Spotlight: Lessons Learned
By Gregory J. Offner (12/04/2009)

Offner

Back in the early 1990s our company began developing a new tool to help employees learn from one another. We established a Lessons Learned Library as a compendium of real-life experiences and knowledge gained from positive and negative experiences, situations and events actually experienced by managers and staff from each of our operating companies.

Why did we do it? The answer is pretty simple — to promote the frequency and reoccurrence of successful outcomes and to limit the reoccurrence of unsuccessful outcomes.

Learning through shared experience forms the central premise of the program.

It is very painful — financially, professionally and personally — to learn only through making your own mistakes first. Naturally, we all hope to never make the same mistake twice and we certainly understand there is a less painful, less costly way to learn — from the mistakes of others.

By applying our own experiences, as well as those of others to the situations presented to us, we can usually spot the potholes and avoid them. If you have not developed a program like ours, chances are you are unnecessarily hitting the same pothole more than once.

In the design and construction of secure environments, mistakes can have severe consequences. Applying our collective lessons-learned knowledge in our design philosophy and construction methodology is an important tool in providing safe and secure facilities for our customers.

What’s a lesson learned? 

A lesson learned is not simply a restating or paraphrasing of existing company policy, procedures or protocols. To be of value, a lesson learned should be a significant, valid and applicable practice in your day-to-day operations.

Sometimes just plain old common sense, lessons can be experienced whether or not you followed standard operating procedure. A painful “hot-pot” experience provides a good situational analogy.

Like most households, we use potholders when handling hot pots as a standard operating procedure. Despite appearances to the contrary, an empty pot left on the stove after cooking retains some residual heat and persons entering the kitchen and touching the seemingly cool pot run the risk of getting burned.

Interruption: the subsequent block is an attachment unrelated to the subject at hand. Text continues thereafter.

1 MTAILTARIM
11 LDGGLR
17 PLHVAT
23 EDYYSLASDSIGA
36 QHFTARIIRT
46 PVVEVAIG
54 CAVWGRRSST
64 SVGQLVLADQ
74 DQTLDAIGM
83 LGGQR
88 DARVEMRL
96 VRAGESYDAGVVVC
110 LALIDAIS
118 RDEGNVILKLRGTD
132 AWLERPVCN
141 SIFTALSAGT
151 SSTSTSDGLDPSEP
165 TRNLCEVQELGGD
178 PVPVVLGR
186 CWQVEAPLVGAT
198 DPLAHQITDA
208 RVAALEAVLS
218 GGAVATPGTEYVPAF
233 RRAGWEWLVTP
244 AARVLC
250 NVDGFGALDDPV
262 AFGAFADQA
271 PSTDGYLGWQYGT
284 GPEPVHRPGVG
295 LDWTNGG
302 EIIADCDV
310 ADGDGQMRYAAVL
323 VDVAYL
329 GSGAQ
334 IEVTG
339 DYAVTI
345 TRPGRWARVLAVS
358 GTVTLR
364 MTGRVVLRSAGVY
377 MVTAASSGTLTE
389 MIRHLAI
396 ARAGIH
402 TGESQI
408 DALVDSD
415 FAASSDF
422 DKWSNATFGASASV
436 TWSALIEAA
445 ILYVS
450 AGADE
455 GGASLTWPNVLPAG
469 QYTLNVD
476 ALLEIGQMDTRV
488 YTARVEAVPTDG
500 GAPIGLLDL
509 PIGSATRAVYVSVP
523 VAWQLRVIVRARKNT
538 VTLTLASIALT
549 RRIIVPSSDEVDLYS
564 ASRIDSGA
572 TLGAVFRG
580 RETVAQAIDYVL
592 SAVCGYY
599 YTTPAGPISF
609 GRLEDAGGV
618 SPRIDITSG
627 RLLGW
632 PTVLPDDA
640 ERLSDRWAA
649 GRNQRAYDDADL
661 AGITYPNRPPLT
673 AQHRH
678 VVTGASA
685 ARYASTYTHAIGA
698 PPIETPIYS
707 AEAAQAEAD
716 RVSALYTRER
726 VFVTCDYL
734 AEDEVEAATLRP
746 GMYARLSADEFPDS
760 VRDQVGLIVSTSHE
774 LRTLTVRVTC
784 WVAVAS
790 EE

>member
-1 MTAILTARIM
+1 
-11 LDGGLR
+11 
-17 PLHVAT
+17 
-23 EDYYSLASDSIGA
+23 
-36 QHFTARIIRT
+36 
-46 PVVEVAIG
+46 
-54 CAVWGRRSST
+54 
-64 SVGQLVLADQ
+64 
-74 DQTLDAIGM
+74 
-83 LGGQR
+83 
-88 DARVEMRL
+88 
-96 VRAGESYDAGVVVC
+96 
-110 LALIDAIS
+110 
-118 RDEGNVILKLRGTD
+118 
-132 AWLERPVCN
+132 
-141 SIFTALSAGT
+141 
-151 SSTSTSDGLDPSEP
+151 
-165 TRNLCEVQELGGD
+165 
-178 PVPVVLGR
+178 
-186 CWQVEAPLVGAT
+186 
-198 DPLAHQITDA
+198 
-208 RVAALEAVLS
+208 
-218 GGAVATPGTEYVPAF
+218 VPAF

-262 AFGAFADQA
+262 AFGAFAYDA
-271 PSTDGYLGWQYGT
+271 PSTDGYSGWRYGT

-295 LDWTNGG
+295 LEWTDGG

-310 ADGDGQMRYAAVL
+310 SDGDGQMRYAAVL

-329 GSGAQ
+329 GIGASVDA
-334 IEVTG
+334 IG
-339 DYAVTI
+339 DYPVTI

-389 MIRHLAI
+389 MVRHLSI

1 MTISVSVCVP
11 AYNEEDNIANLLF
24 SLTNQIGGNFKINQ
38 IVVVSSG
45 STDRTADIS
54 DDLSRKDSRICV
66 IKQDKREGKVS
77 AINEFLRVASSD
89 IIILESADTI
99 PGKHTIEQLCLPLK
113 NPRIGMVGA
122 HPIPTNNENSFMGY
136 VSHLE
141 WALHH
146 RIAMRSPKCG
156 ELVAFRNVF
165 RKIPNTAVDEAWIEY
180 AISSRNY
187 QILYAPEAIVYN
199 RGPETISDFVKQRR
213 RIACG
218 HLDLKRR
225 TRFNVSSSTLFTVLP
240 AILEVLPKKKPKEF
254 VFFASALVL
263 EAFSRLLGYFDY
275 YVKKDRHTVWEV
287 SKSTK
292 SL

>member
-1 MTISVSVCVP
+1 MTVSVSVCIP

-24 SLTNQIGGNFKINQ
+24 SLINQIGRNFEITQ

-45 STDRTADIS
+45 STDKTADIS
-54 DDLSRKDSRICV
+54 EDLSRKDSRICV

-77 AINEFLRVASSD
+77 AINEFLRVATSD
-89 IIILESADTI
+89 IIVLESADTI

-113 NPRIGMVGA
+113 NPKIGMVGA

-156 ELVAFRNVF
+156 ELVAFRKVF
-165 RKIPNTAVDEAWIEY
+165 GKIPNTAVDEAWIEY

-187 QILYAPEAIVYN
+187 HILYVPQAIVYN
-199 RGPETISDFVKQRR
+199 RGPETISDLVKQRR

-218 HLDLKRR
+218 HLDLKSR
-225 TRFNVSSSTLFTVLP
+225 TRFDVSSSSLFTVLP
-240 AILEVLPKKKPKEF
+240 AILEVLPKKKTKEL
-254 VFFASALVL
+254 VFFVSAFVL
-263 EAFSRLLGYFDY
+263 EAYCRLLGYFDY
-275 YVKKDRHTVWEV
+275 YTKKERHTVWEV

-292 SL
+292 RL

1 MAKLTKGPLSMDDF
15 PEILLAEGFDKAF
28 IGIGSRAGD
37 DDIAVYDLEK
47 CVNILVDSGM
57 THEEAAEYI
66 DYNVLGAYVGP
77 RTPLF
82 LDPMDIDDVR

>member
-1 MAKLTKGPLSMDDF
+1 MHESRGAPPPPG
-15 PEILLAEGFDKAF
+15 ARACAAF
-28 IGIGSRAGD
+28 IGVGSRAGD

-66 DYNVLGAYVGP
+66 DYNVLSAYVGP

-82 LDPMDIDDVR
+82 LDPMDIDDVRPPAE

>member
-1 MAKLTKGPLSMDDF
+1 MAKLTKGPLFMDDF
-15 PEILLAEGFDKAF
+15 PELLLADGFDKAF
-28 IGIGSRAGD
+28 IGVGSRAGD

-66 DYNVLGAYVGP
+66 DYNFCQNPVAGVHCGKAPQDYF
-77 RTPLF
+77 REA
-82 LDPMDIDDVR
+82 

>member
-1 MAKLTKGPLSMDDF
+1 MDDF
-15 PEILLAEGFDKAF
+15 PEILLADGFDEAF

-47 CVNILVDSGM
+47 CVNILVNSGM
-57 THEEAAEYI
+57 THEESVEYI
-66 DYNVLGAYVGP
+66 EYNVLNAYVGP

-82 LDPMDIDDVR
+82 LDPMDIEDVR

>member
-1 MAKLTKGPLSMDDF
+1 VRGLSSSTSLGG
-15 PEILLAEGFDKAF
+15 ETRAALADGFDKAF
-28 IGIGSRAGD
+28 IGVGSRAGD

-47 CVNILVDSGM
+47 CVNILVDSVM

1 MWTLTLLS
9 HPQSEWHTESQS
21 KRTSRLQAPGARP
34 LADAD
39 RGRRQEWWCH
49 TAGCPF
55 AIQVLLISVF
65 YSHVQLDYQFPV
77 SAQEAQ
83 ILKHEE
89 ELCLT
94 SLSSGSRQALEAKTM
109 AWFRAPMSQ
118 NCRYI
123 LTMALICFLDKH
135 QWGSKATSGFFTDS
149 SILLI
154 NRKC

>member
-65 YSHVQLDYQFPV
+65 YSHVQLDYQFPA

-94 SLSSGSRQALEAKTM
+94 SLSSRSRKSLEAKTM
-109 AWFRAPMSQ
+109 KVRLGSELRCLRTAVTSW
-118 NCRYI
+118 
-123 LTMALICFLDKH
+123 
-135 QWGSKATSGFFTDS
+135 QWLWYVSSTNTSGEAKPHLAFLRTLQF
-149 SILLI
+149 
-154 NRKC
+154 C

Out of a moderately painful experience comes a valuable lesson learned: treat every pot on the stove as a hot pot. The successful-outcome strategy adopted — we now leave a potholder on every stove-bound pot, whether hot or cold.

Lessons learned should describe a situation or issue that you have experienced, investigated and for which you have come up with a fail-safe method to prevent recurrence of a bad outcome or generate reoccurrence of a good outcome. If you can’t determine whether you have a successful solution or plan, chances are you need to do a little more investigation.

Some of the lessons in the AECOM library describe situations where potential problems were actually avoided by being proactive — mistakes do not even have to occur for a lesson to be learned.

Avoiding problems before they arise and sharing the positive experience, strategy and outcome with others forms another central tenet of our lessons learned program.

To date, our library contains more than 60 published case history lessons on topics spanning the full range of our practice including proposal preparation, contract language, documentation, negotiations, client relationships, design problems, shop drawing review and construction phase services. Although sanitized of certain specific information to protect the identity of the companies and people involved, the lessons to be learned from the case studies remain clearly evident.

In our firm, lessons learned are posted in the quality section of our intranet site, while links to the lessons learned library also appear on our risk management page, and we encourage their use at every employee level from management to intern. If you have a company Web site you should consider establishing a tab devoted to your lessons learned. As a justice design and management firm, we use our lessons learned when formulating evidence-based programs and designs.

From Me to You 

If you want a good night’s sleep, prepare a project work plan. One of the most common defects on many projects is the lack of a written work plan to guide the team through the project.

The objective of a work plan is to capture in a single-source document all of the essential information that will allow project staff and corporate leadership to efficiently and effectively fulfill their roles in completing the job.